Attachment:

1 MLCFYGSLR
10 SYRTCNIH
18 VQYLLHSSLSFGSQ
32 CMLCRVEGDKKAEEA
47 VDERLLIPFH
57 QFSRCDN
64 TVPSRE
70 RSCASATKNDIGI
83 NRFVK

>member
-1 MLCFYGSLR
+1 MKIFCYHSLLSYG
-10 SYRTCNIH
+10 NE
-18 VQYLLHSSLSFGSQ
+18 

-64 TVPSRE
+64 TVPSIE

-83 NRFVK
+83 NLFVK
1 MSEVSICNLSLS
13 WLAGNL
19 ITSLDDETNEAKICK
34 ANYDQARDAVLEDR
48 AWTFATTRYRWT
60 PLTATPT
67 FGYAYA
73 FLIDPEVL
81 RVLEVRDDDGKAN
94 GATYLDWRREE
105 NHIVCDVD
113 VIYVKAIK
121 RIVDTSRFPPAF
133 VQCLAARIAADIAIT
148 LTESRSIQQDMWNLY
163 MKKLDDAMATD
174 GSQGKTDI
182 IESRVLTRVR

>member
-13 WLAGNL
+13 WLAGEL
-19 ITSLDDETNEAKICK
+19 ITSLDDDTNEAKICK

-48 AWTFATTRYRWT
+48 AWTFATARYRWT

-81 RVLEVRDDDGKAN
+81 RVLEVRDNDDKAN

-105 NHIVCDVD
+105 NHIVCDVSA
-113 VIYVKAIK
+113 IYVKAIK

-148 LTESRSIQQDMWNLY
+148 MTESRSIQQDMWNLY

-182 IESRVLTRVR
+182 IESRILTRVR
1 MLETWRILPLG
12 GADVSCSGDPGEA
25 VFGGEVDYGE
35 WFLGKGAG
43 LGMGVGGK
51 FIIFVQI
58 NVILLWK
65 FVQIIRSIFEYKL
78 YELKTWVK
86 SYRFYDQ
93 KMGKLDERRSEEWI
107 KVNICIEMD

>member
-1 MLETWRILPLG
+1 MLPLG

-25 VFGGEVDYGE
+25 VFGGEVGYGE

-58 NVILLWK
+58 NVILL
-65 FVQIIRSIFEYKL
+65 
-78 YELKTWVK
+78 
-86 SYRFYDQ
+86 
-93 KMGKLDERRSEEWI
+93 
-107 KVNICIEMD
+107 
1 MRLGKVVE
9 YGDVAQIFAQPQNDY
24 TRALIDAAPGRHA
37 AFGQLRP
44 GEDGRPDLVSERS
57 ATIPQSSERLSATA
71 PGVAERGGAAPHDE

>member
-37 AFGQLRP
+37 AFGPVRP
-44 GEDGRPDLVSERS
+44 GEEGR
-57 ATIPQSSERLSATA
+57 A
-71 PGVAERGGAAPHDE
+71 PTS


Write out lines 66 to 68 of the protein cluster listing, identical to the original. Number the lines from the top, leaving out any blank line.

93 KMGKLDERRSEEWI
107 KVNICIEMD

>member